Will replace one built in 1928; emergency room to double in size
[caption id="attachment_35184" align="alignright" width="324"] Frank R. Howard Memorial Hospital built in 1928[/caption]
WILLITS – Faced with meeting state-mandated seismic requirements, Frank R. Howard Memorial Hospital and its operating company, Adventist Health, have opted to rebuild rather than retrofit, a project of significant scope for health care in rural Mendocino County, officials said.
The 25-bed critical care hospital, built in 1928 by the owner of famed racing horse Seabiscuit, is currently about 30,000 square feet. When it’s rebuilt on 33 acres near the existing location, the hospital will be a part of a two-story medical campus totaling roughly 74,000 square feet. It will likely include a medical office building and possibly a wellness center.
[caption id="attachment_35185" align="alignleft" width="396"] Rendering of the new medical campus[/caption]
Although the campus will be more than twice the size of the original, the size of the hospital will remain roughly the same, at 25-beds, which will maintain the hospital’s critical care designation, according to Terry Hansen, interim chief executive officer for the hospital.
The total project is expected to cost about $62 million, of which about $42 million will go toward construction costs and $8 million toward equipment, Mr. Hansen said. Adventist Health, a Roseville-based health group that operates 17 hospitals and numerous clinics throughout California, Oregon and Hawaii, will foot the bill for the hospital portion of the project. Adventist, which operates St. Helena Hospital in Northern Napa County, has leased operations from the Frank R. Howard Memorial Foundation for 25 years.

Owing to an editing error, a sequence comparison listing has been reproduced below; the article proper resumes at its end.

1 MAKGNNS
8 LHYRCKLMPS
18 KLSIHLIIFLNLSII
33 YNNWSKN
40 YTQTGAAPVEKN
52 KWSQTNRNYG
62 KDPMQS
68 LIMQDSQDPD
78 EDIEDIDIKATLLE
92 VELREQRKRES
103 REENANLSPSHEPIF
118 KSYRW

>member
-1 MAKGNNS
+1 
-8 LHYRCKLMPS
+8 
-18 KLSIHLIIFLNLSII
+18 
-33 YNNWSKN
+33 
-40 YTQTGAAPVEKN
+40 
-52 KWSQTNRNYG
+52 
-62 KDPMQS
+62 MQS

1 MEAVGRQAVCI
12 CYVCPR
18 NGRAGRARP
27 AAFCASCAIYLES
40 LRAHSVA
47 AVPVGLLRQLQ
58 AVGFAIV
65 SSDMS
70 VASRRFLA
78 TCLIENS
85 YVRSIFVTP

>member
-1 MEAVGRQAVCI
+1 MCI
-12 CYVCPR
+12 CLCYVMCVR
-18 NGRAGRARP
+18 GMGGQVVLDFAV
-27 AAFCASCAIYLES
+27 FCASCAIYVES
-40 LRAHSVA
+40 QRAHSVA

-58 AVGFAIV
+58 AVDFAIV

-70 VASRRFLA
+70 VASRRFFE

[caption id="attachment_35186" align="alignright" width="324"] Site where new hospital will be built[/caption]
The foundation will pay for non-hospital elements, such as the medical office building and wellness center. Those plans have yet to take final shape.
“Right now we haven’t figured out how to pencil that out yet,” said Margie Handley, chairman of the foundation board. “We still have a lot of research to do.”
The new hospital “will enable us not only to have a new facility for our community but also starts to fulfill our vision for a master campus plan,” Ms. Handley said.
Plans for the project were submitted in April to the Office of Statewide Health Planning Development, which must give final approval, according to Mr. Hansen. Adventist and the foundation said they expect the back-and-forth period with OSHPD to take about a year. Construction of the hospital portion is expected to take about two years and be completed by summer 2014, Mr. Hansen and Ms. Handley said.
The foundation has put forth about $2.5 million in preparation work for the site, a 33-acre parcel that the foundation will maintain ownership of, while Adventist will own the newly-built hospital for the next 50 years.
“This just made sense for all of us,” Ms. Handley said of the arraignment between the foundation and Adventist. “They have a 50-year lease on the hospital, and at the end of 50 years the building will become ours. It’s really kind of a win-win.”
The site will also include an eight-acre organic garden, which is already under way, Ms. Handley said.
The new hospital will double the size of the emergency department, from “a very cramped and crowded” five beds to nine beds, two of which will be trauma beds, Mr. Hansen said. Operating rooms will increase from two to four as well. It will consist of 21 medical-surgery beds and four intensive care unit beds.